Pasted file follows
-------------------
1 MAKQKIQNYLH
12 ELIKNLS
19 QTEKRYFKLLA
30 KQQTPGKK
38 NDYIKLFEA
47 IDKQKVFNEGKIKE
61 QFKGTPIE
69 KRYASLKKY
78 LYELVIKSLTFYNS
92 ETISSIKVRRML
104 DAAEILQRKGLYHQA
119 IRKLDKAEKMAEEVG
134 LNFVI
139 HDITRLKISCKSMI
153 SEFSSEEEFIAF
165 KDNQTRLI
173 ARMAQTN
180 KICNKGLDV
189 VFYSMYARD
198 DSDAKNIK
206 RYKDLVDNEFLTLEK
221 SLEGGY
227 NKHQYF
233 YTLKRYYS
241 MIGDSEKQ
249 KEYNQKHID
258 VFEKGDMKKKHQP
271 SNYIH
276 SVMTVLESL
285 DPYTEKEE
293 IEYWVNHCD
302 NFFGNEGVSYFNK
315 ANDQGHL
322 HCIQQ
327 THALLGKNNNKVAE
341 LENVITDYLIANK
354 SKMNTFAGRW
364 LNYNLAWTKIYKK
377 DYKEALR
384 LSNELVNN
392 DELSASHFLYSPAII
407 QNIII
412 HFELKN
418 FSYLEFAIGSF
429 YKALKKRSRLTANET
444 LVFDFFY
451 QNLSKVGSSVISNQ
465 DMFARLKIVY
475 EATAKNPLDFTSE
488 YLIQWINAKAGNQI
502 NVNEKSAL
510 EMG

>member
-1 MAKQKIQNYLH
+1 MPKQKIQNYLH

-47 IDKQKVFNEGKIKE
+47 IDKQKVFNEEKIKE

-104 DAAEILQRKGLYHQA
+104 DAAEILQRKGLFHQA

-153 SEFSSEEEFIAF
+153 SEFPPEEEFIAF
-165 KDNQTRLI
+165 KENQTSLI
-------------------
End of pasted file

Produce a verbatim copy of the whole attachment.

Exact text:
1 MAKQKIQNYLH
12 ELIKNLS
19 QTEKRYFKLLA
30 KQQTPGKK
38 NDYIKLFEA
47 IDKQKVFNEGKIKE
61 QFKGTPIE
69 KRYASLKKY
78 LYELVIKSLTFYNS
92 ETISSIKVRRML
104 DAAEILQRKGLYHQA
119 IRKLDKAEKMAEEVG
134 LNFVI
139 HDITRLKISCKSMI
153 SEFSSEEEFIAF
165 KDNQTRLI
173 ARMAQTN
180 KICNKGLDV
189 VFYSMYARD
198 DSDAKNIK
206 RYKDLVDNEFLTLEK
221 SLEGGY
227 NKHQYF
233 YTLKRYYS
241 MIGDSEKQ
249 KEYNQKHID
258 VFEKGDMKKKHQP
271 SNYIH
276 SVMTVLESL
285 DPYTEKEE
293 IEYWVNHCD
302 NFFGNEGVSYFNK
315 ANDQGHL
322 HCIQQ
327 THALLGKNNNKVAE
341 LENVITDYLIANK
354 SKMNTFAGRW
364 LNYNLAWTKIYKK
377 DYKEALR
384 LSNELVNN
392 DELSASHFLYSPAII
407 QNIII
412 HFELKN
418 FSYLEFAIGSF
429 YKALKKRSRLTANET
444 LVFDFFY
451 QNLSKVGSSVISNQ
465 DMFARLKIVY
475 EATAKNPLDFTSE
488 YLIQWINAKAGNQI
502 NVNEKSAL
510 EMG

>member
-1 MAKQKIQNYLH
+1 MPKQKIQNYLH

-47 IDKQKVFNEGKIKE
+47 IDKQKVFNEEKIKE

-104 DAAEILQRKGLYHQA
+104 DAAEILQRKGLFHQA

-153 SEFSSEEEFIAF
+153 SEFPPEEEFIAF
-165 KDNQTRLI
+165 KENQTSLI